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RUTES TO BE OBSERVED IN SPEAKING OF OTHERS. The following resolutions of Dr. Cotton Mather, on the subject of slander, are recommended to the consideration of the lovers of peace. "He resolved he never would speak evil falsely of any man; and if ever he spoke against any, it should be under the following restrictions and limitations, which he conscientiously observed:

"He would consider whether it would not he proper to speak to the person himself, concerning the evil, before he spoke of it to any one else.

"He would ordinarily say nothing reflecting on any man, behind his back, which he would not readily say to his face.

"He would aggravate no evil, of another, which he had occasion to speak of, nor make it worse than it was.

"When he was properly called to speak against any man, if he knew any good of him, he would speak of that too.

"He would be sure to maintain charity towards the persons of all that he had occasion to speak against, and would heartily wish. them all good."


From the Episcopal Watchman.


In all thy works, O God! we see
Indexes pointing up to Thee,

As rolls away each silent hour:
The ocean, when it calmly sleeps,
And when the tempest o'er it sweeps,
Proclaims to man thy boundless power.

In dale and mountain, stream and grove,
In earth, in air, and heaven above,

We see thy great perfections shine,
Where music floats, and beauty dwells,
And every joyous creature tells,

"The hand that made us is divine."

While thus in all things Thou hast made,
To man thy glories are displayed,

And lessons of instruction given,
May we our hearts and voices raise,
And join in Nature's song of praise

To Thee, the Lord of Earth and Heaven.




p. 1. line 22d, between is and no, insert of.

p. 32. 1. 1, For READING, read PREACHING.
1. 10, for inginuity r. ingenuity.


p. 41. 1. 11, for loose r. lose.

p. 50. 1. 28, for

p. 66. 1. 27, for I John, V. 6, r. I John, 1. 6.
29, erase speak.

30, for calamitious r. calamitous.

bacca r. Habaccuck.

p. 69. 3d line from bottom, erase the.

p. 73. 1. 18, for Gadwin r. Godwin.
psudo r. pseudo.


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MAY, 1831.

NO. 7.


I JOHN, I. 5.-This then is the message which we have heard of him, and declare unto you, that God is light, and in him is no darkness at all.

Light is the cause of knowledge, and darkness is the cause of ignorance. Light gives us the knowledge of all visible objects.And this knowledge is the most pleasant and the most certain.Solomon says, "Truly the light is sweet, and a pleasant thing it is for the eyes to behold the sun." What the sun gives us light to see with our own eyes, we always consider as sure, infallible knowledge. Clear light excludes all doubt, respecting the things our eycs behold. But on the other hand, darkness is the cause of ignorance. When we are deprived of all rays of light, we are plunged in darkness, and of consequence, in total ignorance in regard to all objects discoverable by the eye. others, often put the cause for the effect. They often use the word Now, the inspired writers, like all light to signify knowledge, which is the effect of light; and darkness for ignorance, which is the effect of darkness. tive sense, we are to understand light and darkness. in reference to God. When the Apostle says, "that God is light, and in him is In this figurano darkness at all;" his meaning is, that in God there is knowledge, and in him there is no ignorance at all. That is, his knowledge is clear, full, and perfect, without the least defect, limitation, or obscurity. This declaration, he says, he was desired to make to christians, concerning God. saints, that God is possessed of all knowledge, in perfection. There And it is a consolation to all real are two kinds of knowledge, namely, speculative and practical.Speculative knowledge belongs to the understanding, or the bare perception of things; but practical knowledge belongs to the heart as well as to the understanding, and comprizes the knowledge of acting as well as of perceiving. belong to God in the highest degree. Hence the text warrants us Both these kinds of knowledge to say,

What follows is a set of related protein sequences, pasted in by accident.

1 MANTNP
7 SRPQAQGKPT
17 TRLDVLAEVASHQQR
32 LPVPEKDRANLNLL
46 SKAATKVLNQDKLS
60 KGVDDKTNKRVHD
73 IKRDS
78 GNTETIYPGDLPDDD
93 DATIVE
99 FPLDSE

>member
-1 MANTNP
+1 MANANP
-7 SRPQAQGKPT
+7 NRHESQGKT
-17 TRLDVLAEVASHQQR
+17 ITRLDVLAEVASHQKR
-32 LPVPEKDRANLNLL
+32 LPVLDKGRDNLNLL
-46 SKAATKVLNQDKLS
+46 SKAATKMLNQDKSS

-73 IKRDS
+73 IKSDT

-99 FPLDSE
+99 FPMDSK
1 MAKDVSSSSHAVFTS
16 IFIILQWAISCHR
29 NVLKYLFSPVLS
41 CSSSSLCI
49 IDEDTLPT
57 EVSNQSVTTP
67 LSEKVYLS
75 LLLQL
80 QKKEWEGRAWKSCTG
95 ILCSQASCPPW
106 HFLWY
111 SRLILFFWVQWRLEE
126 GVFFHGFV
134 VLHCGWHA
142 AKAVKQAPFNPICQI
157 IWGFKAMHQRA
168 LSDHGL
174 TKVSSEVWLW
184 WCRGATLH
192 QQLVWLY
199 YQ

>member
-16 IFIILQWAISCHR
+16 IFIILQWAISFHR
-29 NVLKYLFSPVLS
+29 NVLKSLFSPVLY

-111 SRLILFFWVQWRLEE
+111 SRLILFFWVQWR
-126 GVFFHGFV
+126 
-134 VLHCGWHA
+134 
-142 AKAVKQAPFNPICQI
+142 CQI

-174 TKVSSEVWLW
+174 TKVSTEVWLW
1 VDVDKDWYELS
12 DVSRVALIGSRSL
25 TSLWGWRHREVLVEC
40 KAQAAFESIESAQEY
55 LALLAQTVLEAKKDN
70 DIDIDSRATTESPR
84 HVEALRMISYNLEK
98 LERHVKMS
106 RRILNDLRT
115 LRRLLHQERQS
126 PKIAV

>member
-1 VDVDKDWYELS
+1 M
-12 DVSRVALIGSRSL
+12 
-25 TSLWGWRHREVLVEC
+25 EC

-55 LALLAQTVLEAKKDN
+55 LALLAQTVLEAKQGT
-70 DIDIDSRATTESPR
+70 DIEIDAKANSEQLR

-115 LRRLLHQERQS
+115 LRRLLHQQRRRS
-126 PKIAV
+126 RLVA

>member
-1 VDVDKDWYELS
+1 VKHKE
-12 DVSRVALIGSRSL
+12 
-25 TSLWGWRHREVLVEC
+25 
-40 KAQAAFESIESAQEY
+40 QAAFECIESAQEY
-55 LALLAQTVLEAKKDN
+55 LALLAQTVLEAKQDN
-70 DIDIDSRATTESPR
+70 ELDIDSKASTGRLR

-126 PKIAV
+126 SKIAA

That God always knows what is best for him to do with his creatures. I shall,

I. Show that God always has something to do with his creatures. II. Show that he always knows what is best for him to do with them.

III. Show that he will always do what is best.

1. I am to show, that God always has something to do with his